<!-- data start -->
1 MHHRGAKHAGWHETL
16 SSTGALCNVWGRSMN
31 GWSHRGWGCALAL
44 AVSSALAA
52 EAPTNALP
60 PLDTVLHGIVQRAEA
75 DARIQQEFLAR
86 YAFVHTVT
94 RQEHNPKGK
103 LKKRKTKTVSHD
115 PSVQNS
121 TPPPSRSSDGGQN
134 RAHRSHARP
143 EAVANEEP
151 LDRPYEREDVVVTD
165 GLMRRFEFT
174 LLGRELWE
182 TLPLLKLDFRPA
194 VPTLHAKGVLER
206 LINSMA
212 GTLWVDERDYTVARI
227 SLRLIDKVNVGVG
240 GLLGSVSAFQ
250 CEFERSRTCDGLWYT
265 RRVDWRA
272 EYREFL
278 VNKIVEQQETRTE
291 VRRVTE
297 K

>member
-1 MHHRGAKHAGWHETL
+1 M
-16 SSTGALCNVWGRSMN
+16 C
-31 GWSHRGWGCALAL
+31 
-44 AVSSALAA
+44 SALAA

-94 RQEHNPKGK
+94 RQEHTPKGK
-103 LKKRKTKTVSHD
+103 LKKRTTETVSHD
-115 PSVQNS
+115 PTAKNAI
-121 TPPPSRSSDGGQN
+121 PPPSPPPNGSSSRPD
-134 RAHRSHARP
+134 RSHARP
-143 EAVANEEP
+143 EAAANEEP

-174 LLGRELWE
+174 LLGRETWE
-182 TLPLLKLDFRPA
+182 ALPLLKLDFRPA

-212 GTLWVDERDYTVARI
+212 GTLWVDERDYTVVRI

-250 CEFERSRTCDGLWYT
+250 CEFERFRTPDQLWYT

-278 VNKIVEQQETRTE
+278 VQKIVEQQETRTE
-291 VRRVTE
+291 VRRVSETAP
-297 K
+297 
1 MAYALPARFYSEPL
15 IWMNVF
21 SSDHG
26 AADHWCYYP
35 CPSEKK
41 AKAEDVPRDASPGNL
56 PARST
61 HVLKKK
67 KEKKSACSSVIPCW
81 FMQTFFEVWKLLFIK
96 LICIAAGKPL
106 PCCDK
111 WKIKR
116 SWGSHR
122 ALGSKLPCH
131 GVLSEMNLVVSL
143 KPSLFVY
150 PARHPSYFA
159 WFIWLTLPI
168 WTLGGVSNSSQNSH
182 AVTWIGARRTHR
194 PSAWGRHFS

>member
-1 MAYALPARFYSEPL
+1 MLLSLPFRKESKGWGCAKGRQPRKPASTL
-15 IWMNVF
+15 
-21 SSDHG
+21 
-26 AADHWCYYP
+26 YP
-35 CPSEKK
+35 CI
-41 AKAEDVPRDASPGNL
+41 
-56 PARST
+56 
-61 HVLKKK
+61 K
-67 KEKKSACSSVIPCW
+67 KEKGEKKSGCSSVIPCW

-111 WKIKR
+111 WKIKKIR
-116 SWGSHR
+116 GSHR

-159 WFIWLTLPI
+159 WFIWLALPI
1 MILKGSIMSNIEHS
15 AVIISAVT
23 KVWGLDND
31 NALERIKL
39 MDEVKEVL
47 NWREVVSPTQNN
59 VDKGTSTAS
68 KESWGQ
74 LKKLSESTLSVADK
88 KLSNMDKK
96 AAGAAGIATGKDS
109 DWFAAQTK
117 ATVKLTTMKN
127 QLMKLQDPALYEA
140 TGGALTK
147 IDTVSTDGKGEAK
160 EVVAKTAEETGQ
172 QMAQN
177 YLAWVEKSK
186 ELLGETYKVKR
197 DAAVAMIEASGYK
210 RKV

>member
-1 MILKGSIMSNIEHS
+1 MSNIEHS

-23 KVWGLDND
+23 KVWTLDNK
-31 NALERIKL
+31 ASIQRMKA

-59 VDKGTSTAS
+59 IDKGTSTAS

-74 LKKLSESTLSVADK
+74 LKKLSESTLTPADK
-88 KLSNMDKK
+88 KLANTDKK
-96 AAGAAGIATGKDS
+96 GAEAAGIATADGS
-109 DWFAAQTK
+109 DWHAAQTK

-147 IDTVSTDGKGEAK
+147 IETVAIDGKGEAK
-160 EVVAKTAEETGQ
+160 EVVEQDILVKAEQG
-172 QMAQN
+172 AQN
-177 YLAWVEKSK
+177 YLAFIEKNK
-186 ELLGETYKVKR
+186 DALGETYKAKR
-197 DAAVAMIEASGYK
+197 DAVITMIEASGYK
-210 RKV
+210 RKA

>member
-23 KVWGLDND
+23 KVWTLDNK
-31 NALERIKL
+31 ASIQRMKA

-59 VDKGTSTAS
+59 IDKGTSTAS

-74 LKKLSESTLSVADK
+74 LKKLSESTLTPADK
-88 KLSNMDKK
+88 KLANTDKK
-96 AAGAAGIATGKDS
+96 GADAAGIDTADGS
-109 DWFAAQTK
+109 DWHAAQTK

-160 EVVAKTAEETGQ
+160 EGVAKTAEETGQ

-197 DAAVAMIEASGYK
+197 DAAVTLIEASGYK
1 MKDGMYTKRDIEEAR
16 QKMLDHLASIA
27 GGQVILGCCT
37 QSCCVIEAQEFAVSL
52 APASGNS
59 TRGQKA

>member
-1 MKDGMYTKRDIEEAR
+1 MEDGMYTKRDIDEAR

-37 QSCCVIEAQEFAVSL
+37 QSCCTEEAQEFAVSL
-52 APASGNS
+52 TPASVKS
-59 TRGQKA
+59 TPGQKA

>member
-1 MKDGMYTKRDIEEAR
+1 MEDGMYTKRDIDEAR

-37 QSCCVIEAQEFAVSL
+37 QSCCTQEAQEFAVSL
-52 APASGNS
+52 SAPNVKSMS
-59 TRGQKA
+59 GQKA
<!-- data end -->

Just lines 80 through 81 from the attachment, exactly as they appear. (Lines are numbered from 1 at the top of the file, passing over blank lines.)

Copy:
131 GVLSEMNLVVSL
143 KPSLFVY